ESA is one of the few space agencies in the world to combine responsibility in nearly all areas of space activity: from Earth observation, space science, human spaceflight, exploration and launchers to navigation, telecommunications, technology and operations.

ESA is an international organisation with 22 Member States. By coordinating the financial and intellectual resources of its members, it can undertake programmes and activities far beyond the scope of any single European country.

The European Space Agency Education Programme

The European Space Agency (ESA) Education Programme has the objective to inspire and motivate young people to enhance their literacy and competence in science, technology, engineering and mathematics (STEM disciplines), and to pursue a career in these fields, in the space domain in particular. To this end, it offers a number of exciting activities that range from training and classroom activities that use space as a teaching and learning context for school teachers and pupils, to real space projects for university students.

Center of Applied Space Technology and Microgravity (ZARM)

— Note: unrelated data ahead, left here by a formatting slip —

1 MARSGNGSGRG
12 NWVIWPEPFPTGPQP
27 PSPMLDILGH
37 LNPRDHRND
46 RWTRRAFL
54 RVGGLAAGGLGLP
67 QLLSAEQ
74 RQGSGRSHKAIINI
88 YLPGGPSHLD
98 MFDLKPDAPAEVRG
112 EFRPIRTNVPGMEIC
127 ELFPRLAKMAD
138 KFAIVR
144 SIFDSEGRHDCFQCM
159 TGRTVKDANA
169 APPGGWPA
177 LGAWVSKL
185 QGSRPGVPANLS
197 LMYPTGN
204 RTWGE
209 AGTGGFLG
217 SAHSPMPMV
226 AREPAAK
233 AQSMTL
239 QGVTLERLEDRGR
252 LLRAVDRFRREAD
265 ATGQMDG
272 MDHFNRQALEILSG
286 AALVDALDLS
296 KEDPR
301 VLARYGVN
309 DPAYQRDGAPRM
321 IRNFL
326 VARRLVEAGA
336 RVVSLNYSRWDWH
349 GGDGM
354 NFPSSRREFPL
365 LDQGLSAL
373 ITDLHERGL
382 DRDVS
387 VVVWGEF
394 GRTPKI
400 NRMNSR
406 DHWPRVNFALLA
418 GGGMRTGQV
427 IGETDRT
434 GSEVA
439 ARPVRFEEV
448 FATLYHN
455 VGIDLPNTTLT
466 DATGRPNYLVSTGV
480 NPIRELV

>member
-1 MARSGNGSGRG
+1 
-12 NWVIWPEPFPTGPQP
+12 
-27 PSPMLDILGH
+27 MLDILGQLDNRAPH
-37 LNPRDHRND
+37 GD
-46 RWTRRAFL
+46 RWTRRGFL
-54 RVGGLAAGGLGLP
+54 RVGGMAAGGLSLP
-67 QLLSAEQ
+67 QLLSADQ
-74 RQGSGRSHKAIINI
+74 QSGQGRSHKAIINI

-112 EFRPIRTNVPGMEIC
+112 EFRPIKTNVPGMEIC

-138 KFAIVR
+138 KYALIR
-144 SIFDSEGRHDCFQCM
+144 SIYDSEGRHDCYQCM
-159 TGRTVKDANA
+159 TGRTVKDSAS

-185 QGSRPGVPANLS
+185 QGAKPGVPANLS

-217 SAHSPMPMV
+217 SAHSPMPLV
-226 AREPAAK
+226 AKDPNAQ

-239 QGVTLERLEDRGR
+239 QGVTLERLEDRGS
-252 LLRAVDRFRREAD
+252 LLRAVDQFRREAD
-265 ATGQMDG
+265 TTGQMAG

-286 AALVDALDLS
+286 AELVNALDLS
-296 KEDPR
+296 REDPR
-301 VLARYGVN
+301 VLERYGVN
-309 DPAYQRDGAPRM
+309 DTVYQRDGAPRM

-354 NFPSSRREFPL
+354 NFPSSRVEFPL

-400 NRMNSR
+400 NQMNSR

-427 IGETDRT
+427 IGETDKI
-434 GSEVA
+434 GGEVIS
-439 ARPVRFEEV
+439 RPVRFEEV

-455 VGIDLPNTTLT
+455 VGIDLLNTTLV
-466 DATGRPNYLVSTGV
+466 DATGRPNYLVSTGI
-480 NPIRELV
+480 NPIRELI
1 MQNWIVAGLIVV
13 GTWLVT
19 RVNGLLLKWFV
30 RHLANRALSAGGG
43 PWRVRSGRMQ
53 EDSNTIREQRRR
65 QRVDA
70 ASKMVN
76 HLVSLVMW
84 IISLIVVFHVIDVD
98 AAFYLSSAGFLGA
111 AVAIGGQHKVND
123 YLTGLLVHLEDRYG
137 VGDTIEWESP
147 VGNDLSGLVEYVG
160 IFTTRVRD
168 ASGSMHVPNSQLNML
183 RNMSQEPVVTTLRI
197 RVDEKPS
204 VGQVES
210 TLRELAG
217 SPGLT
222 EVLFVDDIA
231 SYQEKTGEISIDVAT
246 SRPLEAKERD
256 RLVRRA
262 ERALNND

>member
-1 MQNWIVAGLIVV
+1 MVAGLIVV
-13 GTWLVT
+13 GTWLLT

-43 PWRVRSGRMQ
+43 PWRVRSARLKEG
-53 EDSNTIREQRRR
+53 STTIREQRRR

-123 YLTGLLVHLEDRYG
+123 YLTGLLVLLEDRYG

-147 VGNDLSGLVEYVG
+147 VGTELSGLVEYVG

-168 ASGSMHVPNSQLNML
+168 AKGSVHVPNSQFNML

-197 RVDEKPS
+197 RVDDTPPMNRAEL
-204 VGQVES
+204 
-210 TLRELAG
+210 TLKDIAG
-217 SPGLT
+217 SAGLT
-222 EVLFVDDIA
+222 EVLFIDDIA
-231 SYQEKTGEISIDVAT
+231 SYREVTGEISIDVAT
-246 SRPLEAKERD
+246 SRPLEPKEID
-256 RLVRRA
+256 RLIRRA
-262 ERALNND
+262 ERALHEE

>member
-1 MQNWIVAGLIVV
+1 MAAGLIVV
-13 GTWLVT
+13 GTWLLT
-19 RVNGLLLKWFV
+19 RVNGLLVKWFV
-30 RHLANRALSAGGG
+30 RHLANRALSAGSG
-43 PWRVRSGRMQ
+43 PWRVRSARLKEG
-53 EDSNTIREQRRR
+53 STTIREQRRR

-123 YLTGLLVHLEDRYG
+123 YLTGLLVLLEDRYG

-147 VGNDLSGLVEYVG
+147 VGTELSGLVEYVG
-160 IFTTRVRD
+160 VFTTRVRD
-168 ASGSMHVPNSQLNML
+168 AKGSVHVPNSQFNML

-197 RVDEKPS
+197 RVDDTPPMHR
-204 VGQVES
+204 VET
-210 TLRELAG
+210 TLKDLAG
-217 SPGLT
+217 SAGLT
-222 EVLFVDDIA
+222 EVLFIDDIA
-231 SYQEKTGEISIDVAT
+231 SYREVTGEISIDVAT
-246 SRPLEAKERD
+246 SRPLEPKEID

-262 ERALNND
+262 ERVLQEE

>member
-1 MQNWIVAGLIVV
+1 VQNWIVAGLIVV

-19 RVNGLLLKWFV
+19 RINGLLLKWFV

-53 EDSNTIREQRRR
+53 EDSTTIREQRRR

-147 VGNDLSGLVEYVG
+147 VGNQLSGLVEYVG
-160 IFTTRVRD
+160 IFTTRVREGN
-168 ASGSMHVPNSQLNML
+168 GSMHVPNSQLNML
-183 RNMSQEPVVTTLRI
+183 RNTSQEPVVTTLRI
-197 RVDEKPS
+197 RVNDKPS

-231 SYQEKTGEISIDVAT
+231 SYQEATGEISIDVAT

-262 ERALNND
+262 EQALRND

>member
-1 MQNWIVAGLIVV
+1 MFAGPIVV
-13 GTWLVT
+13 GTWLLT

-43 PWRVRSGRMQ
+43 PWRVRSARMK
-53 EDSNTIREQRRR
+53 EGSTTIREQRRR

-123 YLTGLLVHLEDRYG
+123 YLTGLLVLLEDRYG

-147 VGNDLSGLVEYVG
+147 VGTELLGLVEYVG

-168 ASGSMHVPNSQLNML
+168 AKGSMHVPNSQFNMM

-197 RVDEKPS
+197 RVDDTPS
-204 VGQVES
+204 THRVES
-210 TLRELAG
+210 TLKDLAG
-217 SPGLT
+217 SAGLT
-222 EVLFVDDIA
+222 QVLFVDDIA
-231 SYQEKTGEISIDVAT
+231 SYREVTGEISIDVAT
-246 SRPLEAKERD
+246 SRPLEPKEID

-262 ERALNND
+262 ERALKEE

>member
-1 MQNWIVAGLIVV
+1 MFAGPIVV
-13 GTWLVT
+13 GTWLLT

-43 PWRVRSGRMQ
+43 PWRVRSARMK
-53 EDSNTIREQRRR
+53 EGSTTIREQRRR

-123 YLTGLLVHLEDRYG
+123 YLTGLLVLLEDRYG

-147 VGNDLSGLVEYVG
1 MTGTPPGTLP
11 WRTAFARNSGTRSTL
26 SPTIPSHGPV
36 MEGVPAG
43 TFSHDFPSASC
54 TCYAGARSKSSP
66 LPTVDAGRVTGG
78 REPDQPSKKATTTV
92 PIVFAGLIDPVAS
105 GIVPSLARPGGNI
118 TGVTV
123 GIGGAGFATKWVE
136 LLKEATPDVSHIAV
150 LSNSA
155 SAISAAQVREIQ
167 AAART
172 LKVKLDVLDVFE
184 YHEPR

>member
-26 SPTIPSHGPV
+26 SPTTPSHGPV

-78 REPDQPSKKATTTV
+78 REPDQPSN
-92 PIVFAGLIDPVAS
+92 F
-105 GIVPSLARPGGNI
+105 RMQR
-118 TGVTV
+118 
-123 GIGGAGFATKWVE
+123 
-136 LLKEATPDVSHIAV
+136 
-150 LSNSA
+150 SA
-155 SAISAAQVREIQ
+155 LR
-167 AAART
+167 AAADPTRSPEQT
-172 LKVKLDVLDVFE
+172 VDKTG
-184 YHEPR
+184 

The Center of Applied Space Technology and Microgravity (ZARM) is a research institute of the University of Bremen focused on the investigation of gravity-dependent phenomena and space-related research. With a height of 146 meters the Bremen Drop Tower is the main laboratory of ZARM and the only laboratory of this kind in Europe. It offers the opportunity for short-term experiments in weightlessness and has acquired international renown during the last 25 years for offering microgravity conditions of the highest quality. Owing to the catapult system, a construction developed by ZARM engineers, the experiment duration has been extended to 9.3 seconds - unmatched by any other drop facility worldwide.

Due to its excellent microgravity conditions scientists from all over the world visit the Bremen Drop Tower in order to experiment in different fields of fundamental research like astrophysics, biology, chemistry, combustion, fluid dynamics, fundamental physics, and materials sciences or to conduct technology tests preparing and qualifying hardware for future space missions.